What I find exciting about it is that Buddha worked on obtaining his enlightenment. He worked with the Light and the Visions.  Through trial and error, he gradually learned how to make the Light and the Visions remain. He learned how to penetrate the Light. The Light!!!  (now I'm once again mad at AYP for parroting so many times that the Light is just scenery and should be ignored). Oh well..
  I also ask myself, if Buddha got enlightened by working hard, analysing and finally determining the factors that caused the Light and the Visions to remain, then why isn't everyone using this method? 




I think the clincher might be that in order to see the Light and Visions, one must have the "divine eye" developed sufficiently. Right now, I equate the 'divine eye' with the third eye. I get the visions and I see the Light. I just didn't realize that they are the key to enlightenment and that one has to learn, by themselves, exactly how to make them remain.

Perhaps I am lucky that I see the Light and the Visions, but then I have spent many years developing the third eye and if you'd ask me how it is done, I would simply say, location location location..  When you withdraw your consciousness starting from the area between the brow and then go back into the center of the head (after the body has fallen away), at a certain layer or frequency of consciousness, the visions appear. The area is about 1 1/2 inches behind the brow. Then, if you pull your attention back closer to the watcher, but not all the way to the watcher, that is where the intense bright light breaks through.






How are you getting all this from that passage? Nowhere does it say that the Buddha 'gradually learned how to make the light and the visions remain' This is the complete opposite of what the passage suggests. The light described is also not the light you're talking about. It's the nimitta, or sign, which precedes jhana or one pointed concentration. It is a mental phenomena correlated with the breath. If you want to learn more about nimitta, see this http://www.urbandhar...ma/nimitta.html  and this http://simplesuttas.wordpress.com/2013/05/27/jhana-wars-pt-6-the-great-nimitta-debate/ Also, you seem to be obsessing about visions and such, when the passage is clear that the Buddha realized the cause of the nimitta and visions by analyzing his experience. When it says "the knowledge and vision arose in me:" it does not mean that the knowledge and vision of forms arose. Vision in this context means seeing clearly. See this sutta: http://www.accesstoinsight.org/tipitaka/sn/sn56/sn56.011.than.html  Also, to penetrate the light (the nimitta) means to directly see, or realize the cause of, which is vipassana.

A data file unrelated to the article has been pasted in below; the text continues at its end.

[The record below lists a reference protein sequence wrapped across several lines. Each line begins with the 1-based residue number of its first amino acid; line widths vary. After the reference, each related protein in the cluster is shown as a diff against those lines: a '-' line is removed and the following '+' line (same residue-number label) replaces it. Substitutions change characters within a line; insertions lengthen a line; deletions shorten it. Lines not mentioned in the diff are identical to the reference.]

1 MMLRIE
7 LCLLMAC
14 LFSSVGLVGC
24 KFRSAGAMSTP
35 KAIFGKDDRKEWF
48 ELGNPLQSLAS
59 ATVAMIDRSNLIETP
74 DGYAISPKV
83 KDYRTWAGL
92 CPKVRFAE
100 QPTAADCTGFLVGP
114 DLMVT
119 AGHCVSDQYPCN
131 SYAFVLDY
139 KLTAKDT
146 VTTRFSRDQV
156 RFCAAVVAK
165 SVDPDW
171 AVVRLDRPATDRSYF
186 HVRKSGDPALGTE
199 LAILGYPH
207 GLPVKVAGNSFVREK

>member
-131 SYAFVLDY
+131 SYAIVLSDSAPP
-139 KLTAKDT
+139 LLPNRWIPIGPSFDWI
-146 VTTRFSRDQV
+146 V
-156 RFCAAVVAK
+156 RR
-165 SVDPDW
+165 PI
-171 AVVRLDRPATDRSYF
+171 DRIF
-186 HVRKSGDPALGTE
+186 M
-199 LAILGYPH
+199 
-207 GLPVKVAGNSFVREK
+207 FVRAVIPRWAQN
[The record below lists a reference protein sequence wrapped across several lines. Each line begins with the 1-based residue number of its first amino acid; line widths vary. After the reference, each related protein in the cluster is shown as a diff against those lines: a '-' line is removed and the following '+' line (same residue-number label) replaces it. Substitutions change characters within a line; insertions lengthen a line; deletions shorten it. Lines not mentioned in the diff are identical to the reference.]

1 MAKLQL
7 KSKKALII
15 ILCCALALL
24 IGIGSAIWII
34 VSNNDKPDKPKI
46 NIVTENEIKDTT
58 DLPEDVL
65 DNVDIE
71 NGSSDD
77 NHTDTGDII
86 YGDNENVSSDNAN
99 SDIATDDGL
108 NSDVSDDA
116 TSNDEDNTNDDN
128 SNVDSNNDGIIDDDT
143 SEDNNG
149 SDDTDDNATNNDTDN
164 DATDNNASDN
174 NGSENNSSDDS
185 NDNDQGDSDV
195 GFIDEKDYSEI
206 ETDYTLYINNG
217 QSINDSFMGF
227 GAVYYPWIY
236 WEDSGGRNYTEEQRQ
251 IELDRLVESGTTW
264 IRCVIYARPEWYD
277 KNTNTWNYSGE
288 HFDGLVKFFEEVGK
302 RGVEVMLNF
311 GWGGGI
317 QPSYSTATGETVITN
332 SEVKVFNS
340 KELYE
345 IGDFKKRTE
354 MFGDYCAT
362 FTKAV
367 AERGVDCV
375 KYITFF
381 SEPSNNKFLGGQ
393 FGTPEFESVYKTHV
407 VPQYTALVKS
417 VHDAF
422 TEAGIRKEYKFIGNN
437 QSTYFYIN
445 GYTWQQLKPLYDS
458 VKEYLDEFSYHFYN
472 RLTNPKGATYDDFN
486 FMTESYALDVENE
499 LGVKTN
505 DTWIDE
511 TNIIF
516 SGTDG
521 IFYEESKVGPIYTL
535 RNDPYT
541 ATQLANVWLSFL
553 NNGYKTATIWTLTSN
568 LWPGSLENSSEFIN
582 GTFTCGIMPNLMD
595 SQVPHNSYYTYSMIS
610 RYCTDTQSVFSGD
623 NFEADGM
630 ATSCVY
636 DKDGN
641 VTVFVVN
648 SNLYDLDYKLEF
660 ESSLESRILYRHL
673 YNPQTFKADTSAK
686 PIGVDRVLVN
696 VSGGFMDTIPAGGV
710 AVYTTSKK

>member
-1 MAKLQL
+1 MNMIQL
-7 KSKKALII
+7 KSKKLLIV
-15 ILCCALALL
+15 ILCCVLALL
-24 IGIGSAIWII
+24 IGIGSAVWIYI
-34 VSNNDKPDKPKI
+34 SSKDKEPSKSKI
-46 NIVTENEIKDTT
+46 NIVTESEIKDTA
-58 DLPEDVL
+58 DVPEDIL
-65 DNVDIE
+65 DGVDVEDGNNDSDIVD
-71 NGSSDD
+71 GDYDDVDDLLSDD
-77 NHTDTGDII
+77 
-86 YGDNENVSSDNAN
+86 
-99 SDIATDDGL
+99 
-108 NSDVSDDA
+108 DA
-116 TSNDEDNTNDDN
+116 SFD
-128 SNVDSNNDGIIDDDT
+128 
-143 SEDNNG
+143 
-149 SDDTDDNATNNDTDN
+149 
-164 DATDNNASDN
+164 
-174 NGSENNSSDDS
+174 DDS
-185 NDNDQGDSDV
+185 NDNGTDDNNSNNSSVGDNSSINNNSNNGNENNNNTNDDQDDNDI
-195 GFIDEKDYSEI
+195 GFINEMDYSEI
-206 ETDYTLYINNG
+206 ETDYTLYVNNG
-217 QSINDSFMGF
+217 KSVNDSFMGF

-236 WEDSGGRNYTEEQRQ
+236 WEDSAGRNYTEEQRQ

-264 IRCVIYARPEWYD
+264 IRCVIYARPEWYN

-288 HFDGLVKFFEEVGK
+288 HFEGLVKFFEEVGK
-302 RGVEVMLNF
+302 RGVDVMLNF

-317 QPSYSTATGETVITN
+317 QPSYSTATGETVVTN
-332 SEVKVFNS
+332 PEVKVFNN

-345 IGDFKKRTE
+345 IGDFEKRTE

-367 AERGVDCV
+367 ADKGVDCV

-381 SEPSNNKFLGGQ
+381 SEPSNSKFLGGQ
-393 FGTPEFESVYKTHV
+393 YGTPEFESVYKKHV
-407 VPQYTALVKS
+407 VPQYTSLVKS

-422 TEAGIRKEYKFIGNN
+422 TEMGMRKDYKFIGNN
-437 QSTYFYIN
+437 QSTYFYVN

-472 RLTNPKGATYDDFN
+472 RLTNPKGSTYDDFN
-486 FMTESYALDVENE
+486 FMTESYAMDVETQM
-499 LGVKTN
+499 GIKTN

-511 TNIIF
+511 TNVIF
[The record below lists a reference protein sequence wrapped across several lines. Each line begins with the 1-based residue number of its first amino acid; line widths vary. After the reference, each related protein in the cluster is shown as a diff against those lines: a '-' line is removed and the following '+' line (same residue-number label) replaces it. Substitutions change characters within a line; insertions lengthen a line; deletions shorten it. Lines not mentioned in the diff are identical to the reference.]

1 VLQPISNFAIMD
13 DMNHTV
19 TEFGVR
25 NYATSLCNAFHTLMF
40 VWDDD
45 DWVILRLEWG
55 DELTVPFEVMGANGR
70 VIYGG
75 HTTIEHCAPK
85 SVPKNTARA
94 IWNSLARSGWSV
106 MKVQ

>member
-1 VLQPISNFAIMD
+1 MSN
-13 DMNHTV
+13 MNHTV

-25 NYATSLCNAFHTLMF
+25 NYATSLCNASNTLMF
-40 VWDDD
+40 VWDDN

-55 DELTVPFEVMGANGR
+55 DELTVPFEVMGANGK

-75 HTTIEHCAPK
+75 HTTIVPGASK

IMO you would really benefit from finding a teacher to guide you since you are mixing too many different ideas which are not very useful. If you are interested in jhana/vipassana meditation, a Theravada teacher can be of use. You can also contact Daniel Ingram directly for guidance on the Dharma Overground forum. He's an expert in both jhana and vipassana and is an authorizd teacher in the Mahasi Sayadaw lineage. If you're interested in Dzogchen, then it's best to find a teacher in a Dzogchen lineage. But learning from various passages and books and creating your own interpretations will only cause confusion. 

In Topic: Thusness and His Path.

14 April 2014 - 11:50 AM

What's with the hostility GrandmasterP? Thusness is not a guru and isn't selling anything. You're making baseless assumptions. The lingo here is standard dharma talk. If there's something you don't understand, you can simply ask. But coming in here and acting this way is pretty disrespectful